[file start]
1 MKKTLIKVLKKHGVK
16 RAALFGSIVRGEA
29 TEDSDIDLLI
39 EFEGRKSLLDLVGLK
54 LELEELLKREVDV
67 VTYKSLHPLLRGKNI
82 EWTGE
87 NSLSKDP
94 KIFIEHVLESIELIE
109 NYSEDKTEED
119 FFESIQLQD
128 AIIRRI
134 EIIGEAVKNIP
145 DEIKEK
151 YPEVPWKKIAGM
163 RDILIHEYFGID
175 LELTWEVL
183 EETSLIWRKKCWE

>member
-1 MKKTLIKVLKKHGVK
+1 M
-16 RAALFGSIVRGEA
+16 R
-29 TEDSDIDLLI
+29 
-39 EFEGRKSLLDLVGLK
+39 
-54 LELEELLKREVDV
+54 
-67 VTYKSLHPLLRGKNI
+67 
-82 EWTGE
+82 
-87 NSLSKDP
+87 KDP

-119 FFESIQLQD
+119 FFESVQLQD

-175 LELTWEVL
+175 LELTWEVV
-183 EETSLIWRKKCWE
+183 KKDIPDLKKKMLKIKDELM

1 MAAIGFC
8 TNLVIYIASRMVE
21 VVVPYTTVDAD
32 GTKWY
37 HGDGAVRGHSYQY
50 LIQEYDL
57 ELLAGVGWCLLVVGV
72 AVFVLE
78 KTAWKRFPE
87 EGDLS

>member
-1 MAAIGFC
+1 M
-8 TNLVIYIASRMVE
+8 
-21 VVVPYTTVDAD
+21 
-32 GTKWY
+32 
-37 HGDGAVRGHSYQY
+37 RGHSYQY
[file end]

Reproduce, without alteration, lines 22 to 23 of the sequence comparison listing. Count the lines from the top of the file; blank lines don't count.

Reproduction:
-16 RAALFGSIVRGEA
+16 R